What is Seitan: Seitan, also known as "wheat meat" is a mock meat made from vital wheat gluten. It is increasingly popular among vegan, vegetarians, and meat eaters alike because when prepared correctly it is shockingly similar to the real meat. Depending on how it is prepared, it can take on a wide variety of different textures including shredded beef, turkey deli slices, burgers, and chunks for kebabs or stir fry.
Even though it may seem like the latest fad, Seitan has actually been around for a long time - perhaps even the 6th Century in China. The oldest reference we have to date is in a Chinese encylopedia dating back to the year 535. Seitan was popularized by Buddhists or anyone looking to abstain from meat during that time period. It started appearing in Western Cultures around the 1800s.
Gluten is a form of protein found in the wheat plant. If you've tried any gluten free products, you may have found that it is more crumbly than products with gluten. This is because the vital wheat gluten is stripped out.
If you're looking to try some seitan, you have two options: make it yourself or buy it already prepared. If you already live by a Trader Joe's or Whole Foods, you're in luck because they are pretty much guaranteed to carry it. Whole Foods specifically tends to have a section specific to meat substitutes or replacers which is totally awesome! It's also possible to get online using the links below!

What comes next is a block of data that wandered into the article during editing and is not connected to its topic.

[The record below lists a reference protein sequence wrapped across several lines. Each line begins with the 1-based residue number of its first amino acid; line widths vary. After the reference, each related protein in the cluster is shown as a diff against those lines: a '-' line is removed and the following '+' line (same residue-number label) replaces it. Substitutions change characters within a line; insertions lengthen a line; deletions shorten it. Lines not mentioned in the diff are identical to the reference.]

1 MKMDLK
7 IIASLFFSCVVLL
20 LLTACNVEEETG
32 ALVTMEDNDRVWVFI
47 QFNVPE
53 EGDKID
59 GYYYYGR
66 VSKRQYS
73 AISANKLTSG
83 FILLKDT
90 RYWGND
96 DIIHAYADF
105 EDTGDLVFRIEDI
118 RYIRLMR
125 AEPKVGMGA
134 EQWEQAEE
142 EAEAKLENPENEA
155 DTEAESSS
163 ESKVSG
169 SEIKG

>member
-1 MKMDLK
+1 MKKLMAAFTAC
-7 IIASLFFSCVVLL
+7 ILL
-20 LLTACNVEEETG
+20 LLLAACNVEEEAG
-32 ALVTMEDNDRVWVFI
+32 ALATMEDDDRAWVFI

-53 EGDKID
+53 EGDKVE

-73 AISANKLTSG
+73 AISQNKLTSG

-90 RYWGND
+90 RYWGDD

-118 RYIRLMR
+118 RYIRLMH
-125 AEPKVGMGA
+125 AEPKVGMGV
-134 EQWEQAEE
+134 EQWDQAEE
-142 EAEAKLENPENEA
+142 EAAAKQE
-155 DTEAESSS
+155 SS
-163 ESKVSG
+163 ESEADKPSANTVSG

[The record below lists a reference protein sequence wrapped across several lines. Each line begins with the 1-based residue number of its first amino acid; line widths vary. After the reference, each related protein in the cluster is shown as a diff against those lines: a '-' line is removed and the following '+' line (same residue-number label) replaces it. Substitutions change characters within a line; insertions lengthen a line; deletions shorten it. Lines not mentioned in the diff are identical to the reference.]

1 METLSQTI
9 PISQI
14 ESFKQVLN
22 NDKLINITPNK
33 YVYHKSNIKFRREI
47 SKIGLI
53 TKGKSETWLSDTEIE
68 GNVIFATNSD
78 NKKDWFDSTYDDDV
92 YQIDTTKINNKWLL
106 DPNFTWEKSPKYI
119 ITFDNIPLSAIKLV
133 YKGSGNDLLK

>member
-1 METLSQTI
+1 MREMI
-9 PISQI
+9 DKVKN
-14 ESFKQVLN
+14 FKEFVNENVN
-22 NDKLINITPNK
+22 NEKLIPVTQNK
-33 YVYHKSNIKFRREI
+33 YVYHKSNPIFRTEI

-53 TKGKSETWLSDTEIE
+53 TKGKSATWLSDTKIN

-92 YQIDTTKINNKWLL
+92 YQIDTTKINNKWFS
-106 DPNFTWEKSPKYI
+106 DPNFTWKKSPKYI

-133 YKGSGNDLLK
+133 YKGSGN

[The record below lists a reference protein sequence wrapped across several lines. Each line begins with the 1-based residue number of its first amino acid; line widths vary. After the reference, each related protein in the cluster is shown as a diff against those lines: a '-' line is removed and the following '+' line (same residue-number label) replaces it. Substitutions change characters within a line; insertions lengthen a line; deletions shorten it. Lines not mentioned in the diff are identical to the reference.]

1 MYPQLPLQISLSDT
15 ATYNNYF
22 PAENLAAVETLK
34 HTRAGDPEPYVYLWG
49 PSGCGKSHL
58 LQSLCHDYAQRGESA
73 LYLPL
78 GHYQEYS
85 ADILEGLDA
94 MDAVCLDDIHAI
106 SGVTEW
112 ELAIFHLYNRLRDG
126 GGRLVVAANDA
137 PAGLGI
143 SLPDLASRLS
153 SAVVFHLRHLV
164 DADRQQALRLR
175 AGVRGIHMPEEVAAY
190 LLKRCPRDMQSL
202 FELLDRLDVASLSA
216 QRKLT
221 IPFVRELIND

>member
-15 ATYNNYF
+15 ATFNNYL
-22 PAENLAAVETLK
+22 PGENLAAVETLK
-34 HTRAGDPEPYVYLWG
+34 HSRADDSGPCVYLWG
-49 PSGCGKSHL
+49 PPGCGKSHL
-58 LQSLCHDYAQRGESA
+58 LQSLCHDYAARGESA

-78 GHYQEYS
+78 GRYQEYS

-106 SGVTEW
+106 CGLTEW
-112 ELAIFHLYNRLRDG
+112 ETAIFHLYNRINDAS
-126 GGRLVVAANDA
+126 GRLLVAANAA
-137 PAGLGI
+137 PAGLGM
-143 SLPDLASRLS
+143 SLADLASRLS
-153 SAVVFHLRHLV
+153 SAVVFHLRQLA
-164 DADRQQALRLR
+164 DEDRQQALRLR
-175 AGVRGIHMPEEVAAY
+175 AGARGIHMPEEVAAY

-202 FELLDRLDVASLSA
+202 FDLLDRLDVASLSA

Getting Seitan online is an option if the stores around you don't carry it. It's also obviously more convenient if you don't feel like driving to the store.
We found WestSoy, Chicken Style Seitan available online and ready to purchase on Amazon. WestSoy is one of the most popular brands in stores as well, so you really can’t go wrong their any of their seitan products.
WestSoy Cubed Seitan is more appropriate for things like kebabs that require you to have something that’s easy to put on a skewer.
Companion Braised Seitan is a product of Taiwan and is perfect for Asian Cuisine. An ideal choice if you’re going to be making stir fries, fried rice, or even General Tso’s Seitan!